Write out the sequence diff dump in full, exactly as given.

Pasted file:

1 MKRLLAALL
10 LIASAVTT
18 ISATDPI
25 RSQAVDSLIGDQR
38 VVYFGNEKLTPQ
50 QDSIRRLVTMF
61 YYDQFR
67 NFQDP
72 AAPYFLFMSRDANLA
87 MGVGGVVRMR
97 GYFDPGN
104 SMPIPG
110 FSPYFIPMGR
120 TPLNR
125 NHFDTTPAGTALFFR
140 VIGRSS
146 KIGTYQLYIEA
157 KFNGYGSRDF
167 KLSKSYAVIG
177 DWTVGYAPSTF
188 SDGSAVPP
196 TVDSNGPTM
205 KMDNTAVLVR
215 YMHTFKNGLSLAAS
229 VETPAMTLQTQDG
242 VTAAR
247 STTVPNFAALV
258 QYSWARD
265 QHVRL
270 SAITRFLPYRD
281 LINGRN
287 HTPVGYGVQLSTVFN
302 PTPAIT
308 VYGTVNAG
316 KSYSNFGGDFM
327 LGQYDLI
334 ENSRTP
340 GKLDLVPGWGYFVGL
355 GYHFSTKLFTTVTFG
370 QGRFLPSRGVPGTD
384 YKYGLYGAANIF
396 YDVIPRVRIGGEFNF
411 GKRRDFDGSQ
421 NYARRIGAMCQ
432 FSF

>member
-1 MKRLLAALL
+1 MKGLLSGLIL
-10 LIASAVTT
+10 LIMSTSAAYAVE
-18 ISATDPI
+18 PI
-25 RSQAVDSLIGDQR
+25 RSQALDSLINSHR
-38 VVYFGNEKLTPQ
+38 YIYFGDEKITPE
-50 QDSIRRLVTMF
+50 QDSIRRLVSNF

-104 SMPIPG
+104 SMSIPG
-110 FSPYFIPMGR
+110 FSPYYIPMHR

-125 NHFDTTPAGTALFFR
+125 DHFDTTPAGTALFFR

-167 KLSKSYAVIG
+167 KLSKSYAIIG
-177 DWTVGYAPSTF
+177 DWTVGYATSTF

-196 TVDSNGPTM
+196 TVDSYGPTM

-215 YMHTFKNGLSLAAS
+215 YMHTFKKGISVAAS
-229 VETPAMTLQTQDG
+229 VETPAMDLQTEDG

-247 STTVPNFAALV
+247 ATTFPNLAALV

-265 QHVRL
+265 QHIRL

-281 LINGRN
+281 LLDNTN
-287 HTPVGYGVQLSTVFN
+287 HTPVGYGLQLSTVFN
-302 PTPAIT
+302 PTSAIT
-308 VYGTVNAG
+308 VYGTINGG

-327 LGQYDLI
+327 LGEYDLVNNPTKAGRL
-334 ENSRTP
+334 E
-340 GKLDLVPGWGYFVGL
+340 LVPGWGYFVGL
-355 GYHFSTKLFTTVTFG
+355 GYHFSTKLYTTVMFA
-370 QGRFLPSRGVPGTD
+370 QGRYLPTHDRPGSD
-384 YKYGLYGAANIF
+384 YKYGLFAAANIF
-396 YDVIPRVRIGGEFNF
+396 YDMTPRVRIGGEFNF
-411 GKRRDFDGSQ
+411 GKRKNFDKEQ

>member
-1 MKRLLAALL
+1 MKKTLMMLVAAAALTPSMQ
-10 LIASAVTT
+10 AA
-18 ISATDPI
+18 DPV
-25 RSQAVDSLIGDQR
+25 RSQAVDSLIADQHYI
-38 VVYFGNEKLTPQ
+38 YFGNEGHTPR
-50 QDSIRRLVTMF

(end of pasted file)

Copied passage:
1 MKRLLAALL
10 LIASAVTT
18 ISATDPI
25 RSQAVDSLIGDQR
38 VVYFGNEKLTPQ
50 QDSIRRLVTMF
61 YYDQFR
67 NFQDP
72 AAPYFLFMSRDANLA
87 MGVGGVVRMR
97 GYFDPGN
104 SMPIPG
110 FSPYFIPMGR
120 TPLNR
125 NHFDTTPAGTALFFR
140 VIGRSS
146 KIGTYQLYIEA
157 KFNGYGSRDF
167 KLSKSYAVIG
177 DWTVGYAPSTF
188 SDGSAVPP
196 TVDSNGPTM
205 KMDNTAVLVR
215 YMHTFKNGLSLAAS
229 VETPAMTLQTQDG
242 VTAAR
247 STTVPNFAALV
258 QYSWARD
265 QHVRL
270 SAITRFLPYRD
281 LINGRN
287 HTPVGYGVQLSTVFN
302 PTPAIT
308 VYGTVNAG
316 KSYSNFGGDFM
327 LGQYDLI
334 ENSRTP
340 GKLDLVPGWGYFVGL
355 GYHFSTKLFTTVTFG
370 QGRFLPSRGVPGTD
384 YKYGLYGAANIF
396 YDVIPRVRIGGEFNF
411 GKRRDFDGSQ
421 NYARRIGAMCQ
432 FSF

>member
-1 MKRLLAALL
+1 MKGLLSGLIL
-10 LIASAVTT
+10 LIMSTSAAYAVE
-18 ISATDPI
+18 PI
-25 RSQAVDSLIGDQR
+25 RSQALDSLINSHR
-38 VVYFGNEKLTPQ
+38 YIYFGDEKITPE
-50 QDSIRRLVTMF
+50 QDSIRRLVSNF

-104 SMPIPG
+104 SMSIPG
-110 FSPYFIPMGR
+110 FSPYYIPMHR

-125 NHFDTTPAGTALFFR
+125 DHFDTTPAGTALFFR

-167 KLSKSYAVIG
+167 KLSKSYAIIG
-177 DWTVGYAPSTF
+177 DWTVGYATSTF

-196 TVDSNGPTM
+196 TVDSYGPTM

-215 YMHTFKNGLSLAAS
+215 YMHTFKKGISVAAS
-229 VETPAMTLQTQDG
+229 VETPAMDLQTEDG

-247 STTVPNFAALV
+247 ATTFPNLAALV

-265 QHVRL
+265 QHIRL

-281 LINGRN
+281 LLDNTN
-287 HTPVGYGVQLSTVFN
+287 HTPVGYGLQLSTVFN
-302 PTPAIT
+302 PTSAIT
-308 VYGTVNAG
+308 VYGTINGG

-327 LGQYDLI
+327 LGEYDLVNNPTKAGRL
-334 ENSRTP
+334 E
-340 GKLDLVPGWGYFVGL
+340 LVPGWGYFVGL
-355 GYHFSTKLFTTVTFG
+355 GYHFSTKLYTTVMFA
-370 QGRFLPSRGVPGTD
+370 QGRYLPTHDRPGSD
-384 YKYGLYGAANIF
+384 YKYGLFAAANIF
-396 YDVIPRVRIGGEFNF
+396 YDMTPRVRIGGEFNF
-411 GKRRDFDGSQ
+411 GKRKNFDKEQ

>member
-1 MKRLLAALL
+1 MKKTLMMLVAAAALTPSMQ
-10 LIASAVTT
+10 AA
-18 ISATDPI
+18 DPV
-25 RSQAVDSLIGDQR
+25 RSQAVDSLIADQHYI
-38 VVYFGNEKLTPQ
+38 YFGNEGHTPR
-50 QDSIRRLVTMF